Why Do Photographers Like To Use Bounced Flash?

by William Lulow

Bounce flash is simply a lighting technique that uses a nearby reflective surface to “bounce” light toward the subject. It is different from “diffused” light or “direct” light in that the light has to travel to the reflective surface and then to the subject. What happens to light that’s bounced is (1) the light rays get scattered, (2) they have to travel further and (3) the reflective surface then becomes the light source.

The reason for doing this is that the reflective surface is much larger than the light itself and therefore, creates a much softer light. This is helpful in portraiture because the larger the light source, the softer the lighting effect will be – something desirable in portraits. One of the problems with this type of lighting when used with a speedlight,¬† is that since the light has to travel to the reflective surface and THEN to the subject, it is traveling about twice the distance that it would normally and this diminishes the light’s intensity. This means that larger lens openings must be used or the camera’s ISO levels need to be set higher.

Given your speedlight’s output, bounce-flash acts as general room light when it is aimed up at the ceiling. For some uses, this is far too much like florescent light in large light fixtures on the ceiling and it is easy to lose the light’s direction. For this reason, I like to “feather” the light. This means that I can angle the on-camera flash to bounce some light off the ceiling and have some of the light directed at the subject at the same time.¬†Here is what the flash looks like positioned on the camera:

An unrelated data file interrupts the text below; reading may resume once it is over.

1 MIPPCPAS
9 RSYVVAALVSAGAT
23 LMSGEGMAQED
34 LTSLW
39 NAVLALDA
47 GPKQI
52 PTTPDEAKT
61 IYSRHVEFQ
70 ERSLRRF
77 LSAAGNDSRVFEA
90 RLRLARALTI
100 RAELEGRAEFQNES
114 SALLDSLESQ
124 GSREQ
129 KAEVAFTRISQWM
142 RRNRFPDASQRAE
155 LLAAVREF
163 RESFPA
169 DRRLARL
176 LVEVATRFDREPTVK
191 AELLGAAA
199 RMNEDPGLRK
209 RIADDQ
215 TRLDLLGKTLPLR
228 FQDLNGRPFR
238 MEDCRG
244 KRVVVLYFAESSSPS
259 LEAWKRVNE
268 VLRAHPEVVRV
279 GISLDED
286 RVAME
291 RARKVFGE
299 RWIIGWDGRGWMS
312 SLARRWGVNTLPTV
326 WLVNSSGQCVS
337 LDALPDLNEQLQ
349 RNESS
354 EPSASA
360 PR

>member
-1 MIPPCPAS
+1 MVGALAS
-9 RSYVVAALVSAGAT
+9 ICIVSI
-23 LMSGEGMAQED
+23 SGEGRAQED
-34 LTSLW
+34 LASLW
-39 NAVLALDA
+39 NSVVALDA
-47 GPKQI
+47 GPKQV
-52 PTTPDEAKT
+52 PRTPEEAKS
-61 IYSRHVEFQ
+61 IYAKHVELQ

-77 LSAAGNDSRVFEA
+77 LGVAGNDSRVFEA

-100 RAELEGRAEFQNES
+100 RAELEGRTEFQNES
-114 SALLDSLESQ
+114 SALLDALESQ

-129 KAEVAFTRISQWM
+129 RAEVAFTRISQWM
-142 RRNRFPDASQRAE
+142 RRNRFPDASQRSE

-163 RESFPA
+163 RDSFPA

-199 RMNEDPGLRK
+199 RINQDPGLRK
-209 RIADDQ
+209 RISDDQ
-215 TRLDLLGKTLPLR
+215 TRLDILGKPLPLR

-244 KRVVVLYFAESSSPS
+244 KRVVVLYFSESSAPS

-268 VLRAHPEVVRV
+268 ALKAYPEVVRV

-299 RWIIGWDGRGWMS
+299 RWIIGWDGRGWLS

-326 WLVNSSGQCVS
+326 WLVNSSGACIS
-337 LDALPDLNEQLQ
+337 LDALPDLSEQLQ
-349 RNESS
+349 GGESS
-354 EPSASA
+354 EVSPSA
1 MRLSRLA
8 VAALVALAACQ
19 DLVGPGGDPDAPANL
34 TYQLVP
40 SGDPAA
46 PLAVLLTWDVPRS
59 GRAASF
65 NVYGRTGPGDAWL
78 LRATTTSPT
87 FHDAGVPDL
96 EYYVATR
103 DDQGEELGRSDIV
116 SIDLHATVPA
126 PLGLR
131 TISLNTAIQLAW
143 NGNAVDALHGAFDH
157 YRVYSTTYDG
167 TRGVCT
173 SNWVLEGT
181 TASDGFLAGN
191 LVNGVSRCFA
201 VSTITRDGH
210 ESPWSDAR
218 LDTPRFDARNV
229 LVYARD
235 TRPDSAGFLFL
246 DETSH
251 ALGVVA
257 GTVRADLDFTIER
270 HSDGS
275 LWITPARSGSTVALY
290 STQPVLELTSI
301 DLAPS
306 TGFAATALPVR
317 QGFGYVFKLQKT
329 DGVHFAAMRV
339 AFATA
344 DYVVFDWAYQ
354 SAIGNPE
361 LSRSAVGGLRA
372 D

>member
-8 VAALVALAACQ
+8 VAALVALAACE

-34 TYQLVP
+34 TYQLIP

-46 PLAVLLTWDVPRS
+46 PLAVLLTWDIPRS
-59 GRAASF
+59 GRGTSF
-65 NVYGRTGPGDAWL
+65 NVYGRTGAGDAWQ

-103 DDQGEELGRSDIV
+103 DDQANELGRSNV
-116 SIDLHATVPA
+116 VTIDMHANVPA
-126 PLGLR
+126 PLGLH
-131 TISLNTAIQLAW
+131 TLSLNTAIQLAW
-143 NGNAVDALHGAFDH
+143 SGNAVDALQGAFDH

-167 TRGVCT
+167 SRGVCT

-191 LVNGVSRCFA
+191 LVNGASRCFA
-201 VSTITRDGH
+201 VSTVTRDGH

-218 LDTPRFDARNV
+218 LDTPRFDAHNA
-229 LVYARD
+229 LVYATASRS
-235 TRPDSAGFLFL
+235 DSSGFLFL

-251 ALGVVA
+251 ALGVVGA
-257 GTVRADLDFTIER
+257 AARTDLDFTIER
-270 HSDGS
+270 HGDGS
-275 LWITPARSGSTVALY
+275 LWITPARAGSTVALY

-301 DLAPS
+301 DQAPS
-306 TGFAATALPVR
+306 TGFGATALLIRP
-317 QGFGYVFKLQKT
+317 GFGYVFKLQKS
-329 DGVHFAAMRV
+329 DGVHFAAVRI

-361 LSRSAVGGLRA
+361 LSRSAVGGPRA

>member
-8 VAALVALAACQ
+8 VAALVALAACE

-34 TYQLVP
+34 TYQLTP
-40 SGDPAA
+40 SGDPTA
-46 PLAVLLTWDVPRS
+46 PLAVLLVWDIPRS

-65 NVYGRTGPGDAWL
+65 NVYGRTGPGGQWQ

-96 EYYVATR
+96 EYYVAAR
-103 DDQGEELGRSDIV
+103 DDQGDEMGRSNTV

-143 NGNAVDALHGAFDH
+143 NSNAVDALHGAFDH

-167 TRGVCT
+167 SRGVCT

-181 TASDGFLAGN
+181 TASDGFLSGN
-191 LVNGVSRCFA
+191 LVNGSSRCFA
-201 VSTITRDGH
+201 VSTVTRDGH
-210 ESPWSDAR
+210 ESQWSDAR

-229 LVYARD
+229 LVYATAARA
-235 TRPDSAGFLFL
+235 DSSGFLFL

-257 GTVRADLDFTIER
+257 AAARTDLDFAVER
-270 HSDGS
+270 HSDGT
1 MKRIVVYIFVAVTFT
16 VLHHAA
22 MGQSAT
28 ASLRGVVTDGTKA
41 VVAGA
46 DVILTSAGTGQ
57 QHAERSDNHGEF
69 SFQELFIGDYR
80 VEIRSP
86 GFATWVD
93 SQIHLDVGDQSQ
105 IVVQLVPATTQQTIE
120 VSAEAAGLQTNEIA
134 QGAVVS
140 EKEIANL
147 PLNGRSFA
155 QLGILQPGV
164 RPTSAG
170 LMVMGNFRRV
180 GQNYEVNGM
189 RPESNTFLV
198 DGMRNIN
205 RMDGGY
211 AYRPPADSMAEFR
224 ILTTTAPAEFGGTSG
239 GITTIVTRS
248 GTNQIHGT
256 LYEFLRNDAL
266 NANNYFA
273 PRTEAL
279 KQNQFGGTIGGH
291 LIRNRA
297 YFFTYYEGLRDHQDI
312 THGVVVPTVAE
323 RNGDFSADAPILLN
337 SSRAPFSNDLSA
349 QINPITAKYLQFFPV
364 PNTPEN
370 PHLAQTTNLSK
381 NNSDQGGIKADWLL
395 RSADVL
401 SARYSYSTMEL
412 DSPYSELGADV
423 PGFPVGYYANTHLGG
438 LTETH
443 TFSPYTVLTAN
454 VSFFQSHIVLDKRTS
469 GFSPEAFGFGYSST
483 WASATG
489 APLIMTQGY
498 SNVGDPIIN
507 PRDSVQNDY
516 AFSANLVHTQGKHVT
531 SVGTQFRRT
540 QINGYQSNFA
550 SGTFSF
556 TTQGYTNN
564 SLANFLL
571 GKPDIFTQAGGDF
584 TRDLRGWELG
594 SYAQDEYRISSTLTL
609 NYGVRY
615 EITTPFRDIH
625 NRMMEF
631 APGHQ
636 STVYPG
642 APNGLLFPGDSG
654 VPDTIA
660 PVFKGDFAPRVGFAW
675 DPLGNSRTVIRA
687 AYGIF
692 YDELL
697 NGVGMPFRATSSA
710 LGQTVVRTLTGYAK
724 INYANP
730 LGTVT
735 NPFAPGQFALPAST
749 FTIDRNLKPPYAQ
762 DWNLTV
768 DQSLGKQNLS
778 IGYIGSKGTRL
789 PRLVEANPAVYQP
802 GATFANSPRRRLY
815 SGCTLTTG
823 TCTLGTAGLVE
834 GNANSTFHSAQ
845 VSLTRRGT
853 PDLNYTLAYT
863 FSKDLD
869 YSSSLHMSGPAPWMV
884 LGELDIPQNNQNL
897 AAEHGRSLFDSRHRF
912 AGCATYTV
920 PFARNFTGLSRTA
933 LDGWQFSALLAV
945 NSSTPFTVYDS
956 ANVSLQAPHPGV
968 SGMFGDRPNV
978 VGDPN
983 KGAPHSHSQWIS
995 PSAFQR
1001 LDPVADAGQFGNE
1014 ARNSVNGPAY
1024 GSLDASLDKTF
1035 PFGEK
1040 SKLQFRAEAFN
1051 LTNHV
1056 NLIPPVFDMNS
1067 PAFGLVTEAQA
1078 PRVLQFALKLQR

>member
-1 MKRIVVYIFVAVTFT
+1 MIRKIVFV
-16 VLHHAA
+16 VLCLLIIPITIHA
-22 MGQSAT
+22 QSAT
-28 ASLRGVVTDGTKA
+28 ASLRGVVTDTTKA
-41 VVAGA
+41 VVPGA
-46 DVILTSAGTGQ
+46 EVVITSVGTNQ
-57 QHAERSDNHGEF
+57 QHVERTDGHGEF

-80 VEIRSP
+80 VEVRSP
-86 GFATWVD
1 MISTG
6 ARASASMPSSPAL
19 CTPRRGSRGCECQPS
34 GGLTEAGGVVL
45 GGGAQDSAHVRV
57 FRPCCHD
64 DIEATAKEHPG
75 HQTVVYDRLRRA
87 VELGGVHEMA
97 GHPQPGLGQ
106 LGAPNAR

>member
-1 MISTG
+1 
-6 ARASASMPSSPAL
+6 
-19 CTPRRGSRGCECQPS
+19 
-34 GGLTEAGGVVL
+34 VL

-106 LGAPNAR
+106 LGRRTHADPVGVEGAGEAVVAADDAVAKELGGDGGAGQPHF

It is angled so that some of the light hits the ceiling and some goes directly on the subject. The only thing you need to be careful of with this set up is that the reflective surfaces need to be neutral. If you have a red or black ceiling say, this might give you an unwanted color cast or cut down on the exposure.

This is an example of an image shot with this kind of light:


Now when you are shooting in a studio situation where you are aiming the light into an umbrella for instance, the same rules of bounce light apply except that the light is much more directed than if it were just bounced off the ceiling. However, the light still has to travel from the speedlight head to the umbrella and then back to the subject. So, you will still experience a fall-off of exposure. That’s why I prefer to use my regular Dynalite studio strobes if I’m going to use umbrellas for bounce light. It’s true that the speedlights will work for event-type photography, but I don’t like to use them for normal portraits either on location or in the studio.

I usually use a large, round umbrella for my portraits like the one below:

7foot umbrella

The one I use is about 60 inches in diameter and has many more ribs than normal umbrellas to give the light a truly “round” feel to it. It actually surrounds the subject with light that is extremely soft, yet directed. My Dynalite heads have enough power, even when bounced, to allow me to shoot portraits at small f/stops like f/11 or f/16. I do this because I shoot most of my portraits with an 85mm lens and I find it disconcerting to have the eyes sharp and the ears soft.

So, choose umbrellas which have a rounder appearance and make sure you use strobes with enough power to allow you to bounce the light into them.